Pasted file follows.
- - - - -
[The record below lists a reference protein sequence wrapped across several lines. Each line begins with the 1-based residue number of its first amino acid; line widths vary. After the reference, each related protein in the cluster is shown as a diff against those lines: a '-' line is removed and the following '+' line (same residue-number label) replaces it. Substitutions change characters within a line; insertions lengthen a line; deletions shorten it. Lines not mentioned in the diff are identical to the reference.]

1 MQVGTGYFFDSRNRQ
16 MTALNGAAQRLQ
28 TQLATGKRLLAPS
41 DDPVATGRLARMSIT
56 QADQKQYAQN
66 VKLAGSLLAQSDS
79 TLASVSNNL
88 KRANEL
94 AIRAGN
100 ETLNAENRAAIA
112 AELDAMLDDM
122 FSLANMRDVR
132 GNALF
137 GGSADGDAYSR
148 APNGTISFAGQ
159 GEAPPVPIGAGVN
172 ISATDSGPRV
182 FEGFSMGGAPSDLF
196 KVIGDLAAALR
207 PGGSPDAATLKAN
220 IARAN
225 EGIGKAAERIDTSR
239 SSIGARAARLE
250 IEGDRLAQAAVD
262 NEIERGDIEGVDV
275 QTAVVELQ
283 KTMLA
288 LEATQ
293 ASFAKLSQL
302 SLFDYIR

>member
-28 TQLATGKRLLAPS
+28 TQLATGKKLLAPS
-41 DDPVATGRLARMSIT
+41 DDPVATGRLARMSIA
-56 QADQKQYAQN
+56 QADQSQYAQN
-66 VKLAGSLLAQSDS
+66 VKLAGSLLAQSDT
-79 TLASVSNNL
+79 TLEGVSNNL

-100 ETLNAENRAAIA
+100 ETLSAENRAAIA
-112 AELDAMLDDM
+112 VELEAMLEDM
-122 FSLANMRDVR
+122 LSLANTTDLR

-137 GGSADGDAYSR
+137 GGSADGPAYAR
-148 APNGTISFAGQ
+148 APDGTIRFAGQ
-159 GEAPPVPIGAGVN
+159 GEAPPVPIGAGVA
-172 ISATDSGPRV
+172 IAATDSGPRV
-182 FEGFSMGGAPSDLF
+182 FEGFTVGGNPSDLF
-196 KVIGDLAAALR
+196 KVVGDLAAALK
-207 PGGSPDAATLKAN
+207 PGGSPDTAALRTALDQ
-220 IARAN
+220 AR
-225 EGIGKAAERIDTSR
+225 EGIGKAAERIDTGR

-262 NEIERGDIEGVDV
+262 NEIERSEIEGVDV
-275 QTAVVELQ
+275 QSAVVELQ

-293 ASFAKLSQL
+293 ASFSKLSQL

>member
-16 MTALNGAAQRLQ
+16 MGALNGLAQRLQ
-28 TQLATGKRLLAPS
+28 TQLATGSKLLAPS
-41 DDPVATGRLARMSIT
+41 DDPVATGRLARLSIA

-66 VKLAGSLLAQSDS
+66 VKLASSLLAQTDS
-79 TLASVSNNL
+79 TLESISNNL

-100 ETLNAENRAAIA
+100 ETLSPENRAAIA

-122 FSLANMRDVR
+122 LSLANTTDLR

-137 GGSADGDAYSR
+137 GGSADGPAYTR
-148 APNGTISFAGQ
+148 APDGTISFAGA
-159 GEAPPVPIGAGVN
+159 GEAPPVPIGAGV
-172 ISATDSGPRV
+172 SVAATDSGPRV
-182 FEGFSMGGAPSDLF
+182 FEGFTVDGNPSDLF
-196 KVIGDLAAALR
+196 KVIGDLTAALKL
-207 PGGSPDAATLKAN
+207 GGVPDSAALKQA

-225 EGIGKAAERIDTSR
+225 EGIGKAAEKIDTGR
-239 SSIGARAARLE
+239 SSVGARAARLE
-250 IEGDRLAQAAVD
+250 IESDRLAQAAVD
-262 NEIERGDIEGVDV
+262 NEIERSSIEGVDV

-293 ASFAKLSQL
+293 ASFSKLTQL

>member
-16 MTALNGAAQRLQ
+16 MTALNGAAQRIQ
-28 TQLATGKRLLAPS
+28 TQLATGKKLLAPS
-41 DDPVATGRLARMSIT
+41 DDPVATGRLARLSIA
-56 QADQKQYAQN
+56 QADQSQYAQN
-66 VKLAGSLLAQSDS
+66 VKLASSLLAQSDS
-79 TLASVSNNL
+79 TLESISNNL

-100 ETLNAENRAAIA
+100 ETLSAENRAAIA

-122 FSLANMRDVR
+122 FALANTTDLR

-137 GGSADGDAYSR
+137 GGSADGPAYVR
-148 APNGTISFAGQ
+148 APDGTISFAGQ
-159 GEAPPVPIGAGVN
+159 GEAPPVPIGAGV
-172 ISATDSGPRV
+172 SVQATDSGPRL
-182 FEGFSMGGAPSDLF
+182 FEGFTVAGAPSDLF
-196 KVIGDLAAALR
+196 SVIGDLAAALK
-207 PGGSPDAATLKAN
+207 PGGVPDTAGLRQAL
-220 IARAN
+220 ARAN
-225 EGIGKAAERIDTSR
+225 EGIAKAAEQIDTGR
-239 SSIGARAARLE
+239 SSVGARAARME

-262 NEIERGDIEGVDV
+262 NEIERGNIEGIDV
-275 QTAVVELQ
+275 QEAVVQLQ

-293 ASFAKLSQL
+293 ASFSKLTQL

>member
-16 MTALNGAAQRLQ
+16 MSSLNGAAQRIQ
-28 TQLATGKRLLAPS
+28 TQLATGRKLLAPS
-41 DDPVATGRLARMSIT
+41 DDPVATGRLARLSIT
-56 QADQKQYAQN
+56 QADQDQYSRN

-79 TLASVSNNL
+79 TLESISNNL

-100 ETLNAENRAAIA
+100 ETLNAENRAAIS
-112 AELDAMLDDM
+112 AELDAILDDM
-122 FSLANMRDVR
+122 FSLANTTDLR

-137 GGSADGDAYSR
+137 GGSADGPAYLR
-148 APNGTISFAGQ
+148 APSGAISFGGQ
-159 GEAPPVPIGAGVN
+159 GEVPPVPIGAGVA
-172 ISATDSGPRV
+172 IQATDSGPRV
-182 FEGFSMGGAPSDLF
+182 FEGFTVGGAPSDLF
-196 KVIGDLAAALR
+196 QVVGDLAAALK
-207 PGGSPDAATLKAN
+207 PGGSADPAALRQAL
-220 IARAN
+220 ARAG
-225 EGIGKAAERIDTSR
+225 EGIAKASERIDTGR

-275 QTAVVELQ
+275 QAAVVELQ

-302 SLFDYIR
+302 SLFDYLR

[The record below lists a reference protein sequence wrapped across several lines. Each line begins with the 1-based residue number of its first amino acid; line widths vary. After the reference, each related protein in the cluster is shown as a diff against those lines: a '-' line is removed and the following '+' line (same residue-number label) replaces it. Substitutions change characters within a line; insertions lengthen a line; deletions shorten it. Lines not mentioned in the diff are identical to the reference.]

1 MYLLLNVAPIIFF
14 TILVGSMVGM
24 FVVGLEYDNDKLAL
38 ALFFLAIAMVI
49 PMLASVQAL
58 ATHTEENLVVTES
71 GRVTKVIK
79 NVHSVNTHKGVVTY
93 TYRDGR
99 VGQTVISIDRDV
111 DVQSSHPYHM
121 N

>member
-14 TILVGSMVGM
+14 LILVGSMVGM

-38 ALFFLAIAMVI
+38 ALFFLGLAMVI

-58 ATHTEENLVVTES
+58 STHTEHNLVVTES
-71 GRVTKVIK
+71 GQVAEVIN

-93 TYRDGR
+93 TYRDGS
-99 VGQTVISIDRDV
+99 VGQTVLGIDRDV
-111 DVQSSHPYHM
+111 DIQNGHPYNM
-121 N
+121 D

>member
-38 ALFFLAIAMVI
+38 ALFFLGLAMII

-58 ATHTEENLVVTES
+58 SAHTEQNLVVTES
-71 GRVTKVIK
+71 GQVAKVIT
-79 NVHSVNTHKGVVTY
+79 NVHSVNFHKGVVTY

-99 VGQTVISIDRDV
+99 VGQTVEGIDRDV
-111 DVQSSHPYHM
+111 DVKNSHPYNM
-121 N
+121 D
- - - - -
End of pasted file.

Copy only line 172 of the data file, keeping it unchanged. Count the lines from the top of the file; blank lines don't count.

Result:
-137 GGSADGDAYSR